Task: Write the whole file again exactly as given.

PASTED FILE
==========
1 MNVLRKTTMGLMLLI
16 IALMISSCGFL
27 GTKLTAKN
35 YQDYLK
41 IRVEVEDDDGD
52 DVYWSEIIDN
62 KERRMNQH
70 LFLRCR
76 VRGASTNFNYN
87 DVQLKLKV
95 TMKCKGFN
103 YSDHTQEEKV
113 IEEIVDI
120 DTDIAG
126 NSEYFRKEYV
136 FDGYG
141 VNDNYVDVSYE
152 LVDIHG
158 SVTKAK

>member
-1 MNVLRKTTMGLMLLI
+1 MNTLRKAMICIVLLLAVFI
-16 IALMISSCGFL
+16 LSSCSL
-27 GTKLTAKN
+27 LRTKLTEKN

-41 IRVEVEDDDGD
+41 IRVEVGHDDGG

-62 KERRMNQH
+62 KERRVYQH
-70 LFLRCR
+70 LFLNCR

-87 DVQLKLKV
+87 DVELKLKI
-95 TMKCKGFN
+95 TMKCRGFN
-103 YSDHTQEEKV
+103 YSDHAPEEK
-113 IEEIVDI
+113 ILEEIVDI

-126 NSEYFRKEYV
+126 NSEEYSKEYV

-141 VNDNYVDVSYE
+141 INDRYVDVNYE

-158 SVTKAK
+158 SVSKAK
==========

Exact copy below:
1 MNVLRKTTMGLMLLI
16 IALMISSCGFL
27 GTKLTAKN
35 YQDYLK
41 IRVEVEDDDGD
52 DVYWSEIIDN
62 KERRMNQH
70 LFLRCR
76 VRGASTNFNYN
87 DVQLKLKV
95 TMKCKGFN
103 YSDHTQEEKV
113 IEEIVDI
120 DTDIAG
126 NSEYFRKEYV
136 FDGYG
141 VNDNYVDVSYE
152 LVDIHG
158 SVTKAK

>member
-1 MNVLRKTTMGLMLLI
+1 MNTLRKAMICIVLLLAVFI
-16 IALMISSCGFL
+16 LSSCSL
-27 GTKLTAKN
+27 LRTKLTEKN

-41 IRVEVEDDDGD
+41 IRVEVGHDDGG

-62 KERRMNQH
+62 KERRVYQH
-70 LFLRCR
+70 LFLNCR

-87 DVQLKLKV
+87 DVELKLKI
-95 TMKCKGFN
+95 TMKCRGFN
-103 YSDHTQEEKV
+103 YSDHAPEEK
-113 IEEIVDI
+113 ILEEIVDI

-126 NSEYFRKEYV
+126 NSEEYSKEYV

-141 VNDNYVDVSYE
+141 INDRYVDVNYE

-158 SVTKAK
+158 SVSKAK